Sunday, October 21, 2012

President Obama Honors Sen. George McGovern

President Obama on Sunday marked the passing of lawmaker, author, military veteran and hunger and nutrition activist Sen. George McGovern, who died early this morning at a hospice in Sioux Falls, South Dakota, close to where he grew up. In a statement, President Obama offered "thoughts and prayers" as he hailed McGovern's longtime work on food and hunger initiatives, and called him "a champion for peace" who was a "statesman of great conscience and conviction."

McGovern was 90, and his passing after a series of illnesses was announced by his family. 

A member of the House for two terms as well as a Senator, McGovern made a failed bid for the Presidency as a Democratic Candidate in 1972.  He began his Congressional career in 1956, and was instrumental in developing and expanding the Food Stamp and other federal nutrition programs, as well as known for being a tireless advocate for farmers.

As the first director of the Food for Peace program in 1961, McGovern oversaw the distribution of U.S. surpluses to the needy abroad and was instrumental in the creation of the United Nations-based World Food Programme.  As chair of the Senate Select Committee on Nutrition and Human Needs from 1968–1977, McGovern publicized the problem of hunger in the America and issued the "McGovern Report," which led to a new set of nutritional guidelines for citizens, which now exist as the Dietary Guidelines for Americans, which are updated every five years.

"After his career in Congress, he became a leading voice in the fight against hunger," President Obama said.

In 1997, President Bill Clinton appointed McGovern ambassador to the United Nations’ Food and Agriculture Organization.  From Rome, he worked for three years on plans to battle hunger around the world.  In 2000, Clinton awarded him the Presidential Medal of Freedom, the nation’s highest civilian honor.  McGovern and former Sen. Robert Dole joined forces in 200 to create The George McGovern-Robert Dole International Food for Education and Nutrition Program.   Funded largely through Congress, it provided more than 22 million meals to children in 41 countries over the next eight years.  It was also credited with improving school attendance, especially among girls, who were more likely to be allowed to go to school if a meal was being provided.  The two won the World Food Prize in 2008 for their work.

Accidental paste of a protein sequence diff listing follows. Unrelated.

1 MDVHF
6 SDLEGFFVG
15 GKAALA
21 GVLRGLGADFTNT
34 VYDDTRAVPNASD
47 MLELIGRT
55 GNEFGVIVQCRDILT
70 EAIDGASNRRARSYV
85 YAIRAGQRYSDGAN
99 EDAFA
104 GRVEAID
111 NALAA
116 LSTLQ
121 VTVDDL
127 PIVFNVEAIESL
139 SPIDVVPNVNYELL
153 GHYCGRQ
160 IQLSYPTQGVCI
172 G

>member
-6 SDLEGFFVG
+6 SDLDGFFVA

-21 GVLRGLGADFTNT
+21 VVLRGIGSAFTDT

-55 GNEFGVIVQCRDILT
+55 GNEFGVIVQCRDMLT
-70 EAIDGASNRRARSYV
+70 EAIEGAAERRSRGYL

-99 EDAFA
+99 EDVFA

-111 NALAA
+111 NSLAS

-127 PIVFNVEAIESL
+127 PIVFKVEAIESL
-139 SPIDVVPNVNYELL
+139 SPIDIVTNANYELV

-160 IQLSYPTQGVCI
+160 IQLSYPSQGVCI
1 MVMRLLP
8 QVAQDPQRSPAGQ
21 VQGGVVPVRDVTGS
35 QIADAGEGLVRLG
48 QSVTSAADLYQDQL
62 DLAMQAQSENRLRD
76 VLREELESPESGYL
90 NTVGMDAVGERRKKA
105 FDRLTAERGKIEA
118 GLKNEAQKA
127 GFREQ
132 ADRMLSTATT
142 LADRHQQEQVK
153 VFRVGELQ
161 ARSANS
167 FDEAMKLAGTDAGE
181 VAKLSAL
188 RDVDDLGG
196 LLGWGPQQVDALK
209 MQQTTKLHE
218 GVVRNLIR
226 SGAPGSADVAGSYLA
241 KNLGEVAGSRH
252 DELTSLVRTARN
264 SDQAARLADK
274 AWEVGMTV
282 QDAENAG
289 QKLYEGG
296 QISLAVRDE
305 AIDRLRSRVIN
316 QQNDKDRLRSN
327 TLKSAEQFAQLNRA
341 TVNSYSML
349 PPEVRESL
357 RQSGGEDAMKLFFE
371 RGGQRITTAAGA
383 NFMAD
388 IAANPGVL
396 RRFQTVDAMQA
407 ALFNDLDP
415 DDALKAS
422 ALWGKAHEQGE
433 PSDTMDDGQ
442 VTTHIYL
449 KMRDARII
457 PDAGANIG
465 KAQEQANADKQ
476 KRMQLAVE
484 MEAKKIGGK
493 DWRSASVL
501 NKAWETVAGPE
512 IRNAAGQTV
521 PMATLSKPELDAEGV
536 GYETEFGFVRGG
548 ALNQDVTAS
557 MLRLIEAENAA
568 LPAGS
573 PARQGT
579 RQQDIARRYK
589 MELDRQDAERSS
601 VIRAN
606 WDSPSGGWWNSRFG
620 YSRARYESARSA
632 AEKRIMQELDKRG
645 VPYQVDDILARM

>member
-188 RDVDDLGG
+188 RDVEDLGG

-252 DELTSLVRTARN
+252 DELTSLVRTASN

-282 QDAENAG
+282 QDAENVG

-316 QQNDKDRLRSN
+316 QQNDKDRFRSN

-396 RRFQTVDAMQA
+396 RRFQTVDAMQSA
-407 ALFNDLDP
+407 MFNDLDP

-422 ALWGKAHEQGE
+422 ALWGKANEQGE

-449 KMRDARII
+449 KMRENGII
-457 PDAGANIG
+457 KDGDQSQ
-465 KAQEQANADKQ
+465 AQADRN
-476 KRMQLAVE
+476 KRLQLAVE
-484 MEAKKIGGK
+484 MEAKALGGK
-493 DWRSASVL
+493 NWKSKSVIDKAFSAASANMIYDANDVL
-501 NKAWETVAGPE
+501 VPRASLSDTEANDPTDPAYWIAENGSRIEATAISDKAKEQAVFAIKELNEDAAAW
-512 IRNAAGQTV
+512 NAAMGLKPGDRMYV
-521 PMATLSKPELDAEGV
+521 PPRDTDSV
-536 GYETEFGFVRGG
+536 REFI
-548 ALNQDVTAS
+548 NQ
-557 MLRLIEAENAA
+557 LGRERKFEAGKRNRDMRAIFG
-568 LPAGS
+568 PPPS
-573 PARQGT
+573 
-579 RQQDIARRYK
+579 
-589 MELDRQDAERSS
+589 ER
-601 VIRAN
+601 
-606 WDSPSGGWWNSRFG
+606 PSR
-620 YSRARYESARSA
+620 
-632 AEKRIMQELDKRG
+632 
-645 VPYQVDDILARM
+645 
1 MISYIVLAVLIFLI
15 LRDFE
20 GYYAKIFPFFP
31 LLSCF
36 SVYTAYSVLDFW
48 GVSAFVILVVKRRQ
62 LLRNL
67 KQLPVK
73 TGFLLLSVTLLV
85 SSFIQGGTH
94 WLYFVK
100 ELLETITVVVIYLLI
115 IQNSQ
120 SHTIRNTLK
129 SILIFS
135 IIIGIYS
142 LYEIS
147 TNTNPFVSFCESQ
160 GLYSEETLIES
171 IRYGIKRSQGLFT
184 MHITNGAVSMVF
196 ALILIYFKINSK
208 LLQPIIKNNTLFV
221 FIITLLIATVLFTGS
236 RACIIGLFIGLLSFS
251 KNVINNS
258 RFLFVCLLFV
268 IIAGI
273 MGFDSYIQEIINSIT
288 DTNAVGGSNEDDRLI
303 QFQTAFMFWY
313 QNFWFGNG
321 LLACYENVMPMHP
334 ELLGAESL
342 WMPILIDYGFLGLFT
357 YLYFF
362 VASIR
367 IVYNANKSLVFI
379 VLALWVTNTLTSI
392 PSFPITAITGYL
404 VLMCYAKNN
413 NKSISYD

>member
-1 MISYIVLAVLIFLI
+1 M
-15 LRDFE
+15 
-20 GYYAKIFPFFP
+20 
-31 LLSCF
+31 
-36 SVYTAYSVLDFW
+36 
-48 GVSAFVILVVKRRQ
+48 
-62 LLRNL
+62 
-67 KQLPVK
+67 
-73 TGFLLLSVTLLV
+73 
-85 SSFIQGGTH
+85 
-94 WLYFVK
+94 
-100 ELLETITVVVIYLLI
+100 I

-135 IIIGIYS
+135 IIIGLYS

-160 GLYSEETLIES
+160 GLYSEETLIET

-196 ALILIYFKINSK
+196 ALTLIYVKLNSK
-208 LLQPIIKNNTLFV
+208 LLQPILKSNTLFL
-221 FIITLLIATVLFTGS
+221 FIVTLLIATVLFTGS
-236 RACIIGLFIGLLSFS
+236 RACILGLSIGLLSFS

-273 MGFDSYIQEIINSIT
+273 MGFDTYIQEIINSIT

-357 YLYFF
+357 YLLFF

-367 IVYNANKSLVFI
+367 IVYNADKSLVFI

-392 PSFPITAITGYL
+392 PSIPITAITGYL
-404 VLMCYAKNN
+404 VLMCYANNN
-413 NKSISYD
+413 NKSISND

In October 2001, McGovern was appointed as the first UN Global Ambassador on World Hunger by the World Food Programme, the agency he had helped found forty years earlier. He remained a goodwill Ambassador through 2011, and was an honorary life member of the board of Friends of the World Food Program.  He also served as a Senior Policy Advisor at Olsson Frank Weeda, a food and drug regulatory counseling law and lobbying firm in Washington, D.C., where he specialized in food, nutrition, and agriculture.

President Obama's full statement:

"George McGovern dedicated his life to serving the country he loved.  He signed up to fight in World War II, and became a decorated bomber pilot over the battlefields of Europe.  When the people of South Dakota sent him to Washington, this hero of war became a champion for peace.  And after his career in Congress, he became a leading voice in the fight against hunger.  George was a statesman of great conscience and conviction, and Michelle and I share our thoughts and prayers with his family." 

George Stanley McGovern was born on July 19, 1922, in Avon, South Dakota, and grew up in the town of Mitchell.  After Pearl Harbor, he joined the Army Air Corps, and flew dozens of missions over Germany, Austria and Italy in the B-24 Liberator, a four-engine heavy bomber.  He was a graduate of Dakota Wesleyan University and married classmate Eleanor Stegeberg on Oct. 21, 1943.  Later in life he became an activist against the Vietnam War.  He was also an author and university professor.

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